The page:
As no doubt many of you are aware, we are in something of a golden era of micro watch brands – with one of the newest watches to join this booming microcosm being the Monta Oceanking. The past ten years have seen the rapid expansion of many web-based brands, and the strong have survived, having done so by refining their product in an evolutionary manner. Though each successive generation may be small in numbers, their effect has been incredible. They are fostering a literacy of design, production, and planning that informs each new model at a pace not matched by the larger brand who can be encumbered by their corporate ownership, committees, and marketing departments.
Interestingly, on large, the most successful brands within this indie online space confine themselves to the sub $1,500 price point, with their bread and butter models (usually dive watches) almost always well under a grand. Regardless of price, the goal is almost always the same, to provide enthusiasts with an alternative to the common players, the watches they see all the time and may already own. In the same spirit, some brands have begun to leverage the same micro-brand format while offering an upmarket product, pushing towards a more luxurious, and expensive, evolution of the form. Enter Monta Watches and their first watch, the Oceanking.
Enter Monta Watches and their first watch, the Oceanking. Monta Watches is a further expression of deep watch nerdery from the people behind Everest Horology, a company that makes high-quality rubber straps for Rolex sport watches. The connection to Everest is interesting because it establishes that Monta will have a proven understanding of the general sport watch enthusiast base. Furthermore, as they produce these straps as a third party without the direct support of Rolex, they are undoubtedly well-versed in the dense frustrations of managing minute production details in the hopes of producing a high-quality non-casual product. The difference between a $20 rubber strap and a $225 Everest strap is all details, it’s about the comfort of the rubber, the shape of the strap, the quality of the buckle, the fine finishing of the edges, and their ability to achieve a perfect fit with a product they don’t control. Their straps are lovely, but does that mean they can make a lovely watch? In a word, yes.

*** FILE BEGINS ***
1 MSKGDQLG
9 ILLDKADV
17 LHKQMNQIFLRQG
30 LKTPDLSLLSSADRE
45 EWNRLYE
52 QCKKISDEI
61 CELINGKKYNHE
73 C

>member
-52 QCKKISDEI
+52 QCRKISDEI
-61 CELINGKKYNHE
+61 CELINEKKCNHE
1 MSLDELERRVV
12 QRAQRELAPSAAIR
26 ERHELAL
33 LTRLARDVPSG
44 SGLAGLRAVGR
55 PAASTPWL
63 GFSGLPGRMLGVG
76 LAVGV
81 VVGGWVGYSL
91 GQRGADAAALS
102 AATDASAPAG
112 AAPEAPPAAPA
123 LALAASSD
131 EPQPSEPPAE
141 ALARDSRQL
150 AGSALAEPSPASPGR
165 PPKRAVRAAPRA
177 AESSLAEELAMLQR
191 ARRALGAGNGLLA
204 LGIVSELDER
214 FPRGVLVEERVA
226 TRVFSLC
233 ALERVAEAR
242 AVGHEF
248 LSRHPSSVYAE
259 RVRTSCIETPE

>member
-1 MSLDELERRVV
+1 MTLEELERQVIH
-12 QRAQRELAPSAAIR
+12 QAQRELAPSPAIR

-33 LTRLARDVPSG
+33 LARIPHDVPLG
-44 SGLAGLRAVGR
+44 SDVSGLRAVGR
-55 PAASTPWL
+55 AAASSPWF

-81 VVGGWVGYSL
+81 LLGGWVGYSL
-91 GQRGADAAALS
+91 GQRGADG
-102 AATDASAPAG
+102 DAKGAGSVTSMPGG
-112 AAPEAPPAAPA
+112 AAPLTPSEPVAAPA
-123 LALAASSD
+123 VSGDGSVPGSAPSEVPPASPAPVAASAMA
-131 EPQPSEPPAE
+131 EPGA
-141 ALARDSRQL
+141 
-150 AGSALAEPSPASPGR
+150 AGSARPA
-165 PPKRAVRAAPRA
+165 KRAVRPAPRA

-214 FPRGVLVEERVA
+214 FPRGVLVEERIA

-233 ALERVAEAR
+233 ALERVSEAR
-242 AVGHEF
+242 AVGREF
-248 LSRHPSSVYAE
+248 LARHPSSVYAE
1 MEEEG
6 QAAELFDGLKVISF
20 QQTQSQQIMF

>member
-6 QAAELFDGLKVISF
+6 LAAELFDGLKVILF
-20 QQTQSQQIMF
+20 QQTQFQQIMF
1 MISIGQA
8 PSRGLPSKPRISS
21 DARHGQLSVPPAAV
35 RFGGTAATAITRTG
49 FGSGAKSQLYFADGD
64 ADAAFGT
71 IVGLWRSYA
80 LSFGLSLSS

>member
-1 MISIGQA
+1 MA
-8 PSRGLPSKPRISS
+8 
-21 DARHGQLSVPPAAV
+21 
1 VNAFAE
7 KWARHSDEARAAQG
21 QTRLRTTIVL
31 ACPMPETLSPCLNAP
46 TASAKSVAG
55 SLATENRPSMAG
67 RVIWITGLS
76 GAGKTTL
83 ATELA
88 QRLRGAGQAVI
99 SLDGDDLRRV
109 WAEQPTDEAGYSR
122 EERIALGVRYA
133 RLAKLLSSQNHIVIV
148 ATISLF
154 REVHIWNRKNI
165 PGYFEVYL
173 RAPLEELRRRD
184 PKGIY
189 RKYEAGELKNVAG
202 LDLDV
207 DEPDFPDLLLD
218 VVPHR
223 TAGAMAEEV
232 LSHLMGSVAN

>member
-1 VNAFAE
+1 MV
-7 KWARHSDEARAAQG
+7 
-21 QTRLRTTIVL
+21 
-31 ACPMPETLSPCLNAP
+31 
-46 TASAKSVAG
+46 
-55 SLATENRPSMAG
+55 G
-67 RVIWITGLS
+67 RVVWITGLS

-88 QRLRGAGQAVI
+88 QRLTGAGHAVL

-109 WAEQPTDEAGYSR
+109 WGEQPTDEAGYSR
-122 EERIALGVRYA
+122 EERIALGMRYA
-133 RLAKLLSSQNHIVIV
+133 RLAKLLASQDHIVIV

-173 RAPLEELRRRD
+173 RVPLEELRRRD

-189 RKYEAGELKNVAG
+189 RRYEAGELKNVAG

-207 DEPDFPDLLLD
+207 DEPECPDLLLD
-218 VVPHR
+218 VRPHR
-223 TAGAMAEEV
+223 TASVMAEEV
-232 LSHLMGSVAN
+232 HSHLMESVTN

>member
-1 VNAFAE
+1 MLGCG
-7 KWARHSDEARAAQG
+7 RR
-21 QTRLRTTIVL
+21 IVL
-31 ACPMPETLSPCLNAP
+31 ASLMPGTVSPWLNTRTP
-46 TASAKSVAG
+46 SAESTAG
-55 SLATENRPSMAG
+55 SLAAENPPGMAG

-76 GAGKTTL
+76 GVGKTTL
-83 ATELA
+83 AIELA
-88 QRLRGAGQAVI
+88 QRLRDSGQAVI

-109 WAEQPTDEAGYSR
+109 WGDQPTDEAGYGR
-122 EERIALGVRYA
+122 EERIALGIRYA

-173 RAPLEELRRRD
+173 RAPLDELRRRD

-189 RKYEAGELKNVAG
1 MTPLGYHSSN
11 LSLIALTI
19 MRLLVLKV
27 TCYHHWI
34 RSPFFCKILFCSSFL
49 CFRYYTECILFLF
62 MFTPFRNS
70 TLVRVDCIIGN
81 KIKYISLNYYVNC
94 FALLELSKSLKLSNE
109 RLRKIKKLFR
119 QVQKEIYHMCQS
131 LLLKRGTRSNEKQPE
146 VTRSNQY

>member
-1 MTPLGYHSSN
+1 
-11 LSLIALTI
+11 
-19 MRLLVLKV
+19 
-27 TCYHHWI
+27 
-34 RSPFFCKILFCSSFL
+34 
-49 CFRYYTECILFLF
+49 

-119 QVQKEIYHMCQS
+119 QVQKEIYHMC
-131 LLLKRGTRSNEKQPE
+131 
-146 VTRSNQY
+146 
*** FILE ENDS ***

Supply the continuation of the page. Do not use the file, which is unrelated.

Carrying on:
Before we get to the specs and all of that, one note. The Oceanking you see here is a pre-production prototype and Monta has confirmed that some small details, including pre-production crown internals and some minute finishing, have been sorted and improved for the final product.
The Oceanking is a steel dive watch measuring 40 mm in width, 49 mm lug to lug and 13.8 mm thick. It has 20 mm lugs, is water resistant to 300 meters, and weighs 157 grams with its steel bracelet sized for my 7-inch wrist. Case and bracelet proportions are excellent, with a wearable and comfortable in-the-flesh experience that is reflective of a thoughtful and detail-driven design process.
Speaking of reflective, the sapphire crystal is double domed and has an anti-reflective layer on the inside of the crystal. Despite this, I found the Oceanking to be hugely reflective. While less noticeable in day-to-day use, under the bright and exacting conditions for photography, the Oceanking proved to be a difficult subject. This is inherent with double domed crystals and while the internal AR is functional, there is only so much it can do. That said, with a matte dial and polished hands, the reflective nature of the Oceanking does not massively detract from its day-to-day legibility. I found it very similar to my experience photographing the Halios Tropik, which is quite reflective but not in a way that bothers me in day-to-day wear.